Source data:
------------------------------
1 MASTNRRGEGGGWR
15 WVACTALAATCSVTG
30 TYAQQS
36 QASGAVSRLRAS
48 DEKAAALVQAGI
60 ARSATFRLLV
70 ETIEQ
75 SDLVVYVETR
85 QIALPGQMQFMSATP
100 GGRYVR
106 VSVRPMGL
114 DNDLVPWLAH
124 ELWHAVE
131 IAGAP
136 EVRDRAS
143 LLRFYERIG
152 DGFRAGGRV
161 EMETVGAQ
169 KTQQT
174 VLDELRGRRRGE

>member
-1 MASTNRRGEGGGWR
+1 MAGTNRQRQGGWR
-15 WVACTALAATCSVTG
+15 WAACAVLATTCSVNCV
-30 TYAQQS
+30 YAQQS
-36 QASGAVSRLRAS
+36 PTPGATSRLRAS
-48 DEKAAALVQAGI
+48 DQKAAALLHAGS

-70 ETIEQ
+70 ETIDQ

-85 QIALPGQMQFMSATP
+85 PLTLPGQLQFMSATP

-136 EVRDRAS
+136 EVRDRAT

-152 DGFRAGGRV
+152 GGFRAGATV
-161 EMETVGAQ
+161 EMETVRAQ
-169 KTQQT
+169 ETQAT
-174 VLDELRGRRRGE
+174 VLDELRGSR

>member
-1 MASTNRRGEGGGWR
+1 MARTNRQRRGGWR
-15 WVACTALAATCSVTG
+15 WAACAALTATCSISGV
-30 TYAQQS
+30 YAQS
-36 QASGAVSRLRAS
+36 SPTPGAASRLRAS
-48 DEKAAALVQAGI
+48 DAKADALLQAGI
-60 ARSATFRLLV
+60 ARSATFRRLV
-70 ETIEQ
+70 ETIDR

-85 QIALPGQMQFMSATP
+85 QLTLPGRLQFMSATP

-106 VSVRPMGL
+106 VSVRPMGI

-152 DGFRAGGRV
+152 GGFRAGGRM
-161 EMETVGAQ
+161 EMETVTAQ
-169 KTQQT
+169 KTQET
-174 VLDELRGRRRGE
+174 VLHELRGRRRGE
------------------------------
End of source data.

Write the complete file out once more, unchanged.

1 MASTNRRGEGGGWR
15 WVACTALAATCSVTG
30 TYAQQS
36 QASGAVSRLRAS
48 DEKAAALVQAGI
60 ARSATFRLLV
70 ETIEQ
75 SDLVVYVETR
85 QIALPGQMQFMSATP
100 GGRYVR
106 VSVRPMGL
114 DNDLVPWLAH
124 ELWHAVE
131 IAGAP
136 EVRDRAS
143 LLRFYERIG
152 DGFRAGGRV
161 EMETVGAQ
169 KTQQT
174 VLDELRGRRRGE

>member
-1 MASTNRRGEGGGWR
+1 MAGTNRQRQGGWR
-15 WVACTALAATCSVTG
+15 WAACAVLATTCSVNCV
-30 TYAQQS
+30 YAQQS
-36 QASGAVSRLRAS
+36 PTPGATSRLRAS
-48 DEKAAALVQAGI
+48 DQKAAALLHAGS

-70 ETIEQ
+70 ETIDQ

-85 QIALPGQMQFMSATP
+85 PLTLPGQLQFMSATP

-136 EVRDRAS
+136 EVRDRAT

-152 DGFRAGGRV
+152 GGFRAGATV
-161 EMETVGAQ
+161 EMETVRAQ
-169 KTQQT
+169 ETQAT
-174 VLDELRGRRRGE
+174 VLDELRGSR

>member
-1 MASTNRRGEGGGWR
+1 MARTNRQRRGGWR
-15 WVACTALAATCSVTG
+15 WAACAALTATCSISGV
-30 TYAQQS
+30 YAQS
-36 QASGAVSRLRAS
+36 SPTPGAASRLRAS
-48 DEKAAALVQAGI
+48 DAKADALLQAGI
-60 ARSATFRLLV
+60 ARSATFRRLV
-70 ETIEQ
+70 ETIDR

-85 QIALPGQMQFMSATP
+85 QLTLPGRLQFMSATP

-106 VSVRPMGL
+106 VSVRPMGI

-152 DGFRAGGRV
+152 GGFRAGGRM
-161 EMETVGAQ
+161 EMETVTAQ
-169 KTQQT
+169 KTQET
-174 VLDELRGRRRGE
+174 VLHELRGRRRGE